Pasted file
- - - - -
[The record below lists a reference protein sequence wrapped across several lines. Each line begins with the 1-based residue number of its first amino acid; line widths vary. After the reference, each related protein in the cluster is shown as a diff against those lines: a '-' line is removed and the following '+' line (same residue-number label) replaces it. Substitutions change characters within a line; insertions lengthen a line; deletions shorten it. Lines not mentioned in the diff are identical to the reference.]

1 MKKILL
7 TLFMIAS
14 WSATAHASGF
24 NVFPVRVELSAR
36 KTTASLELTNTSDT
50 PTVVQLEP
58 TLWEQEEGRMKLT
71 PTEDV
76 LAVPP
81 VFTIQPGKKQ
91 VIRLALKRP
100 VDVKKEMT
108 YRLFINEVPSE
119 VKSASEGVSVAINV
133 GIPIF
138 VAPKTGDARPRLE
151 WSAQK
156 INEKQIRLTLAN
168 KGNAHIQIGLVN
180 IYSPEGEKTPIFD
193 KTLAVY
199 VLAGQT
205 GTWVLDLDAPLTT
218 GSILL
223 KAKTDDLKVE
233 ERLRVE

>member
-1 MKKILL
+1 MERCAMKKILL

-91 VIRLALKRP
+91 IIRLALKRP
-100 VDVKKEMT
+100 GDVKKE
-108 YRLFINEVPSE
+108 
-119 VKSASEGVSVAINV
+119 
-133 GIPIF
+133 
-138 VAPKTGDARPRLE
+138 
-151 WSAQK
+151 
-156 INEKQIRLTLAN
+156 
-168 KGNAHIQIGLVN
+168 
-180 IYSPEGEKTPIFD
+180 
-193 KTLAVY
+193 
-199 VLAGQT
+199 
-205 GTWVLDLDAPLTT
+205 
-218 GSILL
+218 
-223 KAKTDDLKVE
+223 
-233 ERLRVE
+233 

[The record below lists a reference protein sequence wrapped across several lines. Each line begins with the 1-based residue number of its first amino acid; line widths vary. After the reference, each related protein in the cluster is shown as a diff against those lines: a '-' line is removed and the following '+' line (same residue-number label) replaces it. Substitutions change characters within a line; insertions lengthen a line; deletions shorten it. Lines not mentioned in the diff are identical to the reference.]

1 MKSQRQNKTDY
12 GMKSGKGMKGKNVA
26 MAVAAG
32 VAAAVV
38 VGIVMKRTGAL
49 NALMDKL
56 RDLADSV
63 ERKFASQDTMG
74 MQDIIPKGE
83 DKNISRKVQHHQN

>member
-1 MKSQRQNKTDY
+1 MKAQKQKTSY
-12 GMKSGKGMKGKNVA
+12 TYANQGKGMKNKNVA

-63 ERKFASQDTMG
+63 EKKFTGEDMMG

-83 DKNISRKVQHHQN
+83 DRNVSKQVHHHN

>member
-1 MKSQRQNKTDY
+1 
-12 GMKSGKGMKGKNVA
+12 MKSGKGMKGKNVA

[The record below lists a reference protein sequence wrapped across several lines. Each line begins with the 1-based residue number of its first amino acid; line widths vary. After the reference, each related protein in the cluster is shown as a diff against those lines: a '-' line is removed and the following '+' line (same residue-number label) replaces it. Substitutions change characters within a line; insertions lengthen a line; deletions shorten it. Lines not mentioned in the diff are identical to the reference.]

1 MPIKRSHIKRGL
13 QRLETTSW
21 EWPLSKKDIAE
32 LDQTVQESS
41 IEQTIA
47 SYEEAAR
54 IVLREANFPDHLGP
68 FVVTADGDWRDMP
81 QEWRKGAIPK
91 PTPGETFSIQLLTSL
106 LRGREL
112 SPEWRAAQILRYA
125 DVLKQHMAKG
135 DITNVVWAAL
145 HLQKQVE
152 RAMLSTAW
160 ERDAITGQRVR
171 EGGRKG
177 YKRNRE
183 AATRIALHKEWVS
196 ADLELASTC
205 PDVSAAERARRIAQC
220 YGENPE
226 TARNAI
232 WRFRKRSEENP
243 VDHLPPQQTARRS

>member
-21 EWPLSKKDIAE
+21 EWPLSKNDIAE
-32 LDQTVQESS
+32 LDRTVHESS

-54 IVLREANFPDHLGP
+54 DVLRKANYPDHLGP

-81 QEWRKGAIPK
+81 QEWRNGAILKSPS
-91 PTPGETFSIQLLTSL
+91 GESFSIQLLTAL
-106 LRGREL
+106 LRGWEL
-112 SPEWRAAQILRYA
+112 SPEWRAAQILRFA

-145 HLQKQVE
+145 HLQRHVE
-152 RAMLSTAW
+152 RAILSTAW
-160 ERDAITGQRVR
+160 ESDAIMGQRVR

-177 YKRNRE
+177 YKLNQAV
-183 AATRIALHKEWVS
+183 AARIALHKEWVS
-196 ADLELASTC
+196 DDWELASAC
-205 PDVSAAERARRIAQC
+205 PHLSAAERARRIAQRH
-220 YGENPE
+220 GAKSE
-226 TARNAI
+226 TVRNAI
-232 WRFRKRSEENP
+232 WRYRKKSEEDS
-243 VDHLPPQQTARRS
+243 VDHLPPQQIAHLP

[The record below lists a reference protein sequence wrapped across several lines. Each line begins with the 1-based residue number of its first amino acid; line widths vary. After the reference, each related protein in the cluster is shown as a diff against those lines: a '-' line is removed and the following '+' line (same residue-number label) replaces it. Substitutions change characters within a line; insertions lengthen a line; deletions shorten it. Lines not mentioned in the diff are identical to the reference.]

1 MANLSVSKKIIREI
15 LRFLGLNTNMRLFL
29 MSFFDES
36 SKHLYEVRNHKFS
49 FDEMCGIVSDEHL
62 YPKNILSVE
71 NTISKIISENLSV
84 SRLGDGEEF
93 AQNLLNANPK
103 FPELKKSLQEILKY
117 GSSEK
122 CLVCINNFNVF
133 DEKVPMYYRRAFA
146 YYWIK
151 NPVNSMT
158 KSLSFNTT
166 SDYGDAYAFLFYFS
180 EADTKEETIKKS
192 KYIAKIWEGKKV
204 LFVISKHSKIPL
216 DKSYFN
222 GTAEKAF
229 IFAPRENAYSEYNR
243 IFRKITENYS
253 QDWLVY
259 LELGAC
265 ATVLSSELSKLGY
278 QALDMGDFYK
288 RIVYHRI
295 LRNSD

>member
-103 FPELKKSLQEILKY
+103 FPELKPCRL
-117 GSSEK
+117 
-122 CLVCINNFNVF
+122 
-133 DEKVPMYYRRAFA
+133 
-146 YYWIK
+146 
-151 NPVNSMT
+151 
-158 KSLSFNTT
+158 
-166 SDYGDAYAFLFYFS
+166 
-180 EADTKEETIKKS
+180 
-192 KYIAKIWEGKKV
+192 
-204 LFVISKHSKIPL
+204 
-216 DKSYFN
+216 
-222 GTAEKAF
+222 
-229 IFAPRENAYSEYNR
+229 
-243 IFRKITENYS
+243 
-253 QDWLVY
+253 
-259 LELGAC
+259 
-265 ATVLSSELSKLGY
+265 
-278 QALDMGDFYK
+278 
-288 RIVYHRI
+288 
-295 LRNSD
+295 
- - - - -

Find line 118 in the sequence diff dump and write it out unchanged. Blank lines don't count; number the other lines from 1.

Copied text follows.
-32 LDQTVQESS